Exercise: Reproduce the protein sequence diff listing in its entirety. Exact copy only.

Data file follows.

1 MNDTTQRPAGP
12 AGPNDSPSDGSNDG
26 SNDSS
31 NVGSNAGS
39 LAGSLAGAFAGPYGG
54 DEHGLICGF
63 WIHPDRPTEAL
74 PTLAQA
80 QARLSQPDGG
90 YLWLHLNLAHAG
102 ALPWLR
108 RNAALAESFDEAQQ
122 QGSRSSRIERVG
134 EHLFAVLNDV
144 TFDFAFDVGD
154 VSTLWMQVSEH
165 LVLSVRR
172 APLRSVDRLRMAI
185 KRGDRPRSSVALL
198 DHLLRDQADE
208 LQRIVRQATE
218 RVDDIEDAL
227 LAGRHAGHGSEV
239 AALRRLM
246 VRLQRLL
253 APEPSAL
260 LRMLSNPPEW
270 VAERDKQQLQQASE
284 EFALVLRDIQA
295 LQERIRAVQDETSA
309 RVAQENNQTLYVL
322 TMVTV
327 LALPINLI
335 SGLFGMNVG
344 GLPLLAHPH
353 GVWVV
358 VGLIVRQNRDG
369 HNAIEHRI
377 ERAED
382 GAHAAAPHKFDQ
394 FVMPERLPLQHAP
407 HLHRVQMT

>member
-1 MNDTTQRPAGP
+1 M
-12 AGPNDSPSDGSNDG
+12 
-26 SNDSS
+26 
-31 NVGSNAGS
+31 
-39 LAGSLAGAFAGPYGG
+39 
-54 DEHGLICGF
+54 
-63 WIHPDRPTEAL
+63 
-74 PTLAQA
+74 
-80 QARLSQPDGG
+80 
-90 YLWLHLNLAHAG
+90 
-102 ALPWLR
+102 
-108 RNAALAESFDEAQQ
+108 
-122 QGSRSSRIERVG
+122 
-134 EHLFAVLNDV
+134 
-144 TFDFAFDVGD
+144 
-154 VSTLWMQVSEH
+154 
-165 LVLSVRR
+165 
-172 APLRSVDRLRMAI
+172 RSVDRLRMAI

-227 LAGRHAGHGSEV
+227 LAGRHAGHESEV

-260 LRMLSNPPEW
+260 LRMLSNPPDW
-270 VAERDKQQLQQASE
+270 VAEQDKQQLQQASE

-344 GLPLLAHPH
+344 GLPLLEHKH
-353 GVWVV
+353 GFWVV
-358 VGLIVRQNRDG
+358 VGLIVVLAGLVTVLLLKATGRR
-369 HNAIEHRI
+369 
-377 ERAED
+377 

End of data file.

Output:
1 MNDTTQRPAGP
12 AGPNDSPSDGSNDG
26 SNDSS
31 NVGSNAGS
39 LAGSLAGAFAGPYGG
54 DEHGLICGF
63 WIHPDRPTEAL
74 PTLAQA
80 QARLSQPDGG
90 YLWLHLNLAHAG
102 ALPWLR
108 RNAALAESFDEAQQ
122 QGSRSSRIERVG
134 EHLFAVLNDV
144 TFDFAFDVGD
154 VSTLWMQVSEH
165 LVLSVRR
172 APLRSVDRLRMAI
185 KRGDRPRSSVALL
198 DHLLRDQADE
208 LQRIVRQATE
218 RVDDIEDAL
227 LAGRHAGHGSEV
239 AALRRLM
246 VRLQRLL
253 APEPSAL
260 LRMLSNPPEW
270 VAERDKQQLQQASE
284 EFALVLRDIQA
295 LQERIRAVQDETSA
309 RVAQENNQTLYVL
322 TMVTV
327 LALPINLI
335 SGLFGMNVG
344 GLPLLAHPH
353 GVWVV
358 VGLIVRQNRDG
369 HNAIEHRI
377 ERAED
382 GAHAAAPHKFDQ
394 FVMPERLPLQHAP
407 HLHRVQMT

>member
-1 MNDTTQRPAGP
+1 M
-12 AGPNDSPSDGSNDG
+12 
-26 SNDSS
+26 
-31 NVGSNAGS
+31 
-39 LAGSLAGAFAGPYGG
+39 
-54 DEHGLICGF
+54 
-63 WIHPDRPTEAL
+63 
-74 PTLAQA
+74 
-80 QARLSQPDGG
+80 
-90 YLWLHLNLAHAG
+90 
-102 ALPWLR
+102 
-108 RNAALAESFDEAQQ
+108 
-122 QGSRSSRIERVG
+122 
-134 EHLFAVLNDV
+134 
-144 TFDFAFDVGD
+144 
-154 VSTLWMQVSEH
+154 
-165 LVLSVRR
+165 
-172 APLRSVDRLRMAI
+172 RSVDRLRMAI

-227 LAGRHAGHGSEV
+227 LAGRHAGHESEV

-260 LRMLSNPPEW
+260 LRMLSNPPDW
-270 VAERDKQQLQQASE
+270 VAEQDKQQLQQASE

-344 GLPLLAHPH
+344 GLPLLEHKH
-353 GVWVV
+353 GFWVV
-358 VGLIVRQNRDG
+358 VGLIVVLAGLVTVLLLKATGRR
-369 HNAIEHRI
+369 
-377 ERAED
+377 